Since 2000, when scientists announced the initial draft human genome sequence, scholars working in disability history and disability studies have sought to expand and deepen our understanding of disability in consideration of our advancing knowledge of genomics and medicine.
Now, scholars have moved beyond the medical model of disability, which emphasizes disability as impairment, loss, and morbidity, with various degrees of social isolation. Recent accounts1 have highlighted the extent to which people with disabilities have lived and continue to live full and enriching lives.
As human genome sequencing becomes more commonplace, how is the concept of disability within society being reconsidered in the context of genetic impairments, defects, or abnormalities?
To bring these evolving conversations to the broader scientific and science-interested community, the National Human Genome Research Institute (NHGRI) and the University at Buffalo Center for Disability Studies is holding a virtual, two-day symposium entitled, “Irreducible Subjects: Disability and Genomics in the Past, Present and Future”2 on October 6th and 7th, during National Disability Employment Awareness Month. The event is free and open to the public.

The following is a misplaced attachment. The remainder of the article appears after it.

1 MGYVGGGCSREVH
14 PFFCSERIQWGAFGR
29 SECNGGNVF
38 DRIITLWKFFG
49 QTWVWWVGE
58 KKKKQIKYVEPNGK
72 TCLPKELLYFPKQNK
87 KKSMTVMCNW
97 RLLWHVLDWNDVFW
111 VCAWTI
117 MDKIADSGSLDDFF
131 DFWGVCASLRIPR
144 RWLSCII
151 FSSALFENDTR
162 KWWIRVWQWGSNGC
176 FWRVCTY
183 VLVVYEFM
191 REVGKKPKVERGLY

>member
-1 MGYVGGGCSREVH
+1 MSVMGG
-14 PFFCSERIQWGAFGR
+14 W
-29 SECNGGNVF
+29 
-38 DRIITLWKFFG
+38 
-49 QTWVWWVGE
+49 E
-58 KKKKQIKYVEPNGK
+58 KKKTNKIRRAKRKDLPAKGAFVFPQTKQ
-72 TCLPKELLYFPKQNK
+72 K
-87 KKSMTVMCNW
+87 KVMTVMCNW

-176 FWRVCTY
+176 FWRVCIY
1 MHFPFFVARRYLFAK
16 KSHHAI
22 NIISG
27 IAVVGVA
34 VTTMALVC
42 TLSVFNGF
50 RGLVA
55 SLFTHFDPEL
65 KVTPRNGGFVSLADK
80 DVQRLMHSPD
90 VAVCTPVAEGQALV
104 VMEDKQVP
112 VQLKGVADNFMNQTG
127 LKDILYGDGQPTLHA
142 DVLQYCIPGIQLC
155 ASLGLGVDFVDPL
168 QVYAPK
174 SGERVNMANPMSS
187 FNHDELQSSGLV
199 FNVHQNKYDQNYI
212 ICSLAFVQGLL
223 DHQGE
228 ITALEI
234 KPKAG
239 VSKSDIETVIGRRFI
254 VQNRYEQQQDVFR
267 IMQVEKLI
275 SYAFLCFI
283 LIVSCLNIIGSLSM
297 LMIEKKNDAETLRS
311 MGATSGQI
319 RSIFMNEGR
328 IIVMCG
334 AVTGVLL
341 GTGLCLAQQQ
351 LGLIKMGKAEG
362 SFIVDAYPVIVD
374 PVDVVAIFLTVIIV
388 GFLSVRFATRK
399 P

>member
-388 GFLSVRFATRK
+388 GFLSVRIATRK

The symposium addresses historical and present-day constructions of disability and ableism. There is additional focus on the history and lived experiences of people with disabilities in the context of genetics and genomics. Speakers will also consider how scientific program funding language — and NIH communications — can better address the complexity of disability, health, and wellness.
This event ultimately aims to develop a fuller account of the lives and experiences of people with disabilities. The event also aligns with themes that emerged from NHGRI’s 2021 symposium, The Meaning of Eugenics: Historical and Present-Day Discussions of Eugenics and Scientific Racism.3 A continued conversation will link disability rights to wider NIH discussions and around inclusivity, intersectionality, equity, and social justice.
NHGRI highly encourages participants to ask questions during live Q&As and engage with speakers as part of our goals:
- To explore the meaning of disability today and its connections to genetics, genomics, and contemporary medicine.
- To understand the revolutionary realities and potentialities of existing and emerging genome sequencing technologies and therapies in the context of vibrant discussions of disability and social justice.
- To improve how scientists, clinicians, genetic counselors, and science communicators engage with the complexities of disability, building on numerous efforts already existing on the NIH campus and at NHGRI.
- To guide us as an Institute and NIH as we seek to further improve our dialogue with the disability community about genomic medicine and the realities of disability in the genomic era.
- To ensure that the promise of genomics and the concerns of disability studies scholars and historians are accessible to everyone.
I hope you will join us for what is sure to be an historic event!
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